Western intelligence knew of Laden plan since 1995: Report

AFP Berlin, December 7

Western secret services knew as far back as 1995 that suspected terror
mastermind Osama bin Laden planned to attack civilian sites using
commercial passenger planes, German newspaper Die Welt said Friday.
Quoting sources close to western intelligence services, Die Welt said
that authorities did not take seriously the threat of the plan, known as
Project Bojinka.

The plan was discovered in January 1995 by Philippine police who were
investigating a possible attack against Pope John Paul II on a visit to

They found details of the plan in a computer seized in an apartment used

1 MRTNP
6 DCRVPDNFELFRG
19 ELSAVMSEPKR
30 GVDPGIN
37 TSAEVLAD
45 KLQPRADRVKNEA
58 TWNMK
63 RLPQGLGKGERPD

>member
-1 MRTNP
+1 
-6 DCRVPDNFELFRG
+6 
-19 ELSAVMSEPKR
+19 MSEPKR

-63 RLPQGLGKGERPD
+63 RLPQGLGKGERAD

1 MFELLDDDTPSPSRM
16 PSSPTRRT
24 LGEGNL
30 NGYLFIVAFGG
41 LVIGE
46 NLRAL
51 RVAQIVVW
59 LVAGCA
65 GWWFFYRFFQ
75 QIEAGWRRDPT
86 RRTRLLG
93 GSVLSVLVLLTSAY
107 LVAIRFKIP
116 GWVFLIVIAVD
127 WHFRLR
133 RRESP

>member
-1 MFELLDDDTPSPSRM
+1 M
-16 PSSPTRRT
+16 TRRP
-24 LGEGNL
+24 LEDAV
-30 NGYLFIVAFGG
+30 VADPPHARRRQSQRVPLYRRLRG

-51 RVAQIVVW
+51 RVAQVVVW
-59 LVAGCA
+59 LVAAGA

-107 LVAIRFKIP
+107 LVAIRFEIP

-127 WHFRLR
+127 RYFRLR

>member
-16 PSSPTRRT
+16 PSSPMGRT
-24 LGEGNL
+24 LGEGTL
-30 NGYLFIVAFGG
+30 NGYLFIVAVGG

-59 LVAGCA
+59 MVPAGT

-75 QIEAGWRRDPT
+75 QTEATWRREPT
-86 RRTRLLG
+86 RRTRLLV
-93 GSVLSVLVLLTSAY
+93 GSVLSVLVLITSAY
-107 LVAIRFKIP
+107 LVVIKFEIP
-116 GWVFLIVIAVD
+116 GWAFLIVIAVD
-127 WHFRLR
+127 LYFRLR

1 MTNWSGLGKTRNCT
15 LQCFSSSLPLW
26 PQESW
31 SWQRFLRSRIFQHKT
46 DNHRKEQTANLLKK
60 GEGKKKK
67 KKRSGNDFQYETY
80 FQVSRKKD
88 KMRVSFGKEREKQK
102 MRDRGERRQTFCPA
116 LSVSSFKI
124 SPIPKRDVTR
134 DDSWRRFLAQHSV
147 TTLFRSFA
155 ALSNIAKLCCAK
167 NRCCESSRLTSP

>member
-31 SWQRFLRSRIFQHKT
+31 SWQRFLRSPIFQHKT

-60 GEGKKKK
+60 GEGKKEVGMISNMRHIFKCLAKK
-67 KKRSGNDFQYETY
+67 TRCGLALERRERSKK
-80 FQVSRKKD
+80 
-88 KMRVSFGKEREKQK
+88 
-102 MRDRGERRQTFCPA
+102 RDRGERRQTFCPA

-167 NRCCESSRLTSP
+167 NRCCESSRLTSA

by three men who were part of Bin Laden's al-Qaeda network.

It provided for 11 planes to be exploded simultaneously by bombs placed
on board, but also in an alternative form for several planes flying to
the United States to be hijacked and flown into civilian targets.

Among targets mentioned was the World Trade Center in New York, which
was destroyed in the September 11 terror attacks in the United States
that killed thousands.

Other targets mentioned were CIA offices in Virginia and the Sears Tower
in Chicago, Die Welt said.

The plot re-surfaced during the trial in New York in 1997 of Pakistani
Ramsi Youssef, the mastermind of the attack on the World Trade Center in

Die Welt said the US Federal Bureau of Investigation and CIA would have
known about the plan at the latest at this time.

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